In-form uniforms

6-a-side and 6-pack.

For those who are actively following my activities (I love you mum) through the various social media platforms you must now be aware that I am back on track with my sporting life. Before moving to the UK I used to play really regularly volley ball. I am not talking about working on my tanning in a cute little bathing suit whilst flexing my abs every time a lady walked by... No, I am talking about regular indoor volley ball, 6 on 6, no sand, just hard (really hard) ground.

"Regularly" means, sorry "meant", two two-hour practices per week plus matches on the week-end. Usually that was just enough to remain sharp and to leave my professional stress in a locker. But let's face it, after 18 years jumping and digging around, winning a few medals on the way like a University National Champion title in 1998, the skin of my knees and my meniscii were asking for some relief. I thus decided to grant them and stopped playing when I crossed the Channel in 2005. Since then, the harsh combination of
Cornish Pasties and sudden lack of exercise have had a dramatic effect on my athletic silhouette. Bye bye 6-Pack, hello "one-pack with handles"!

Merry Christmas... she said.

Of course I could not decently let my beautiful body down, and as decided in my
2008 resolutions, I joined a gym and got on a diet. Not enough apparently for my beloved better-half who had the brilliant idea to offer me for Christmas a forced registration for the Annecy Half Marathon. Got the message, I love you too...

Obviously the great thing about volleyball is that it is played indoor, on a 9m by 18m field. So it suited perfectly my taste for explosive short sprints in a warm environment, rather than endurance runs in the freezing countryside. But as I said above, I have now quited my career of volleyball player, so I have to discover the joys of the other sports. As a result, since January I am regularly running on the Thames banks and around Hyde Park. Every two days, 10km as a minimum. And when I really want more, I go to the gym...

Uniforms... Doh.

My gym being part of the Fulham and Hammersmith borrough infrastructure, it is also visited by the local schools. It is therefore not too rare to share the apparels with a bunch of girls in their school uniforms.

Now this is something quite odd to me. Obviously after a few years in the UK I am now used to seeing all these pupils in their uniforms in the tube. The boys with their stripped ties half done over a stained white shirt, the girls in skirts and dark tights. But to see the later in the gym with skirts over jogging pants is really puzzling me. I don't get it. It seems to me like a desperate attempt to respect outdated traditions, no matter the practicity of it.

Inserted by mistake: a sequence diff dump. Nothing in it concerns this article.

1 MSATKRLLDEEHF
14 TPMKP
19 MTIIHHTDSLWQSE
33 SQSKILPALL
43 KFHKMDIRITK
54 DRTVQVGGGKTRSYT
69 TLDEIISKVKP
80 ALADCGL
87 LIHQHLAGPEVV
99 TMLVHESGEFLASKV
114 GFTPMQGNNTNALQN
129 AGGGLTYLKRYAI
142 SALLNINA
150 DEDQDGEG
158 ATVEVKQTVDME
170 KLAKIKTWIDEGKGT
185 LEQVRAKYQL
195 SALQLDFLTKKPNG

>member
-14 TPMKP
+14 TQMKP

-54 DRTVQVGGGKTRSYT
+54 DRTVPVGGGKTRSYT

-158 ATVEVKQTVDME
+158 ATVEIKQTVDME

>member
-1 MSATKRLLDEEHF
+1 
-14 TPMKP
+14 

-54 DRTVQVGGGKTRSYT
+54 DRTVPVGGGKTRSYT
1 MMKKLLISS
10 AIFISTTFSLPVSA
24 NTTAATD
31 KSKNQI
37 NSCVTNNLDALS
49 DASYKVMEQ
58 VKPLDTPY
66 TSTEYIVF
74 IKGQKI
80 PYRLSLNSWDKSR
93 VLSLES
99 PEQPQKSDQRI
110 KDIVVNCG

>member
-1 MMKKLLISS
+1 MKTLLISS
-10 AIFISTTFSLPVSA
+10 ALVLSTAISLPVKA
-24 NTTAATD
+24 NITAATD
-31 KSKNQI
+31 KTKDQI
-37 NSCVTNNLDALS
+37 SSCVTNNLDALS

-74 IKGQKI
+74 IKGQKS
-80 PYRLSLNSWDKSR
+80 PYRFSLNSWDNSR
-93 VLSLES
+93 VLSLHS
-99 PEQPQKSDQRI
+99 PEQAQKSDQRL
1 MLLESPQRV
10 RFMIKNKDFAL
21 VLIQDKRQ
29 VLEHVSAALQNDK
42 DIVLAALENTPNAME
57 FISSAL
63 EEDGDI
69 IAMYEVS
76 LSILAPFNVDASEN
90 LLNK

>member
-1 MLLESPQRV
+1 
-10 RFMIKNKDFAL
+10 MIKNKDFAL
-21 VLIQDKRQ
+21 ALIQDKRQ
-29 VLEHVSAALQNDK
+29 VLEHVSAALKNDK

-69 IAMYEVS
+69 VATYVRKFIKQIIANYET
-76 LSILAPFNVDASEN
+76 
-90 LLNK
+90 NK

I understand why the school uniforms. It is statutory for the private schools and set their pupils aside from the crowd... A social statement that will one day be replaced by an expensive car or silk suits. In public schools, the interest is different. It is a way to normalise the different social classes. All students are equals: no one can boast an expensive pair of sneakers or a fancy designer sweatshirt... This should enable to avoid tensions linked to different buying power, or even racket.

Tradition versus practicity and pragmatism.

As a child of the Republique, this social value is critical to me. "Liberté, Egalité, Fraternité" (Freedom, Equality, Fraternity) is indeed the motto of the French Republic. It is thus critical that everyone has equal chances, especially in terms of education. Back in the 60s, all French pupils attending state schools (by opposition of private catholic schools) were wearing grey blouses as a uniform. One model, no fancy accessories. Everyone dressed in the same dresscode. The only eventual difference were maybe the buttons of the trousers (which inspired
a book to Louis Pergaud, "the Button War" where two bands of village boys are fighting over a treasure of buttons). It was a social choice, combined with some pragmatism, i.e. avoiding the children to get dirty.

But soon enough these codes relaxed to enable individual expression, non-conformism... And practicity. For instance, the technical evolution of sport gear and the intensity of exercises rapidly required the sport gear to evolve. You could no longer run with basic shoes, or you would risk to damage some ankles and knees in the process. The State is of course responsible for the physical integrity of the pupils. It is also supposed to remain commercially unbiaised: as a result it could not encourage parents to buy a given brand of sport shoes. The decision to buy or not shifted to the parents...

So you can wonder whether school uniforms are good or not. In Italy the politicians are considering bringing them back after dropping them in the 60s. France is more reluctant, maybe because uniforms relates to an iconography of private education.

I personaly understand the social dynamic behind the debate, but for god sake let's remain pragmatic. There is no need for a girl to wear skirts in all circumstances, and certainly not over a trouser... Why would they? To make it clear that they are girls? Let's level social differences, but at the same time let's stay away from sexual discrimination. Girls don't need to be ridiculous in a sport uniform. Otherwise, how do you want to cheer desperate sportsmen like me to finish their gruelling endurance programmes, seriously?

To read further:

Edit: for the curious, I ran the above-mentionned half marathon in 1 hour 56 minutes... And celebrated that with a delicious cheese fondue. Well worth it!

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